Mulan may bring honor and glory but falls flat.
After several theatrical-releasing delays due to the ongoing virus, Disney finally decided to release this feature film on Disney+. As people, including the fans of animated Mulan, first see the trailer, they begin expressing their dislike for this live-action remake of Mulan, which brought up some negative publicity and thoughts about how this film will turn out to be. However, when they finally see the entire film, they slowly start to warm this film up, which is very hard to believe. The film is directed by Niki Caro (Whale Rider) and stars Liu Yifei as the titular character whilst actors Donnie Yen, Tzi Ha, Yoson An, Jason Scott Lee, Gong Li, and Jet Li served as the supportive actors to Yifei.
In the film, Hua Mulan, the eldest daughter of the honored warrior, takes her ailing father’s place to serve the Imperial Army and defend the country from the group of invading armies taking over the country. Disguised as a man, she must train herself in every step and direction as well as learning the values of inner-strength that can increase her potential.
The plot and Niki Caro’s direction have put every ounce of hard work on Yifei’s character to match the original, animated incarnation from the 1998 animated-version of the film. Caro, along with producer Jason T. Reed also had her filming crews watch and study the influences from several martial arts films in order to make the storyline and the action sequences more relevant with Jackie Chan-style moves and Kill Bill-packaged visual effects being added for structural integrity. Additionally, the orchestration from the camera angles worked simultaneously and tirelessly well on Yifei’s action sequences and the battle throughout the film and at the very end. Not only the director and the cast have done all the scenes and cuts painstakingly, but they also brought music composer Harry Gregson-Williams on the set who utilizes the songs and compositions from the 1998 version with no musical numbers being featured or added in this remake, which kinda upset the fans out there.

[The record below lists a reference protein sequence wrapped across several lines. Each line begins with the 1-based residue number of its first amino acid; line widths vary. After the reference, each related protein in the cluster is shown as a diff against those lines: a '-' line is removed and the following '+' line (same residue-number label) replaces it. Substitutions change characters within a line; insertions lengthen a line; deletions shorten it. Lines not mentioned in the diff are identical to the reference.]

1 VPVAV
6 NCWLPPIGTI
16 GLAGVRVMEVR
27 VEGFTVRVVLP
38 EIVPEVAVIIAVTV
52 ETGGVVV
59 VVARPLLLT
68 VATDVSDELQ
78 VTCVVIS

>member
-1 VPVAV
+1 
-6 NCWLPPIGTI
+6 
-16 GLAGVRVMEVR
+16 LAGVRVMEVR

While listening to some nice, clean dialogue being given to the characters from the screenwriting team of Rick Jaffa, Amanda Silver, Lauren Hynek, and Elizabeth Martin, parts of the writings given for the actors and actresses are somewhat hard and pointless to follow. The main reason is due to the director wanting to make the characters and the story to be more realistic and fairly complex in several scenes. Nevertheless, the plot seems to be pleasurable to guide through.
Here we have Donnie Yen who is portrayed as the leader of the Imperial Army and serving as a mentor to Mulan while Yoson An appears as a soldier ailing with Mulan. Tzi Ma also appears as the father of the titular character who was a famed warrior and was recalled to join the army despite his failing health. Jason Scott Lee and Gong Li as the ruthless warrior and the female witch who sides with him. And lastly, despite the small screentime, Jet Li shows up as the Emperor of China.
And what can be surprising to give bonus points is the cameo appearance from actress Ming-Na Wen, the voice of Mulan from the animated version.
Overall, Mulan is a very good two-hour delight. Caro’s direction, Liu Yifei, and the cast really did an amazing job on making this film. It’s not what it looks like compared to the 1998 animated film, but it looks like the story has been well told in a different direction. Love it or hate, I promised you this may be the best remake on the top of its levels to watch on Disney+.
(Review by Henry Pham)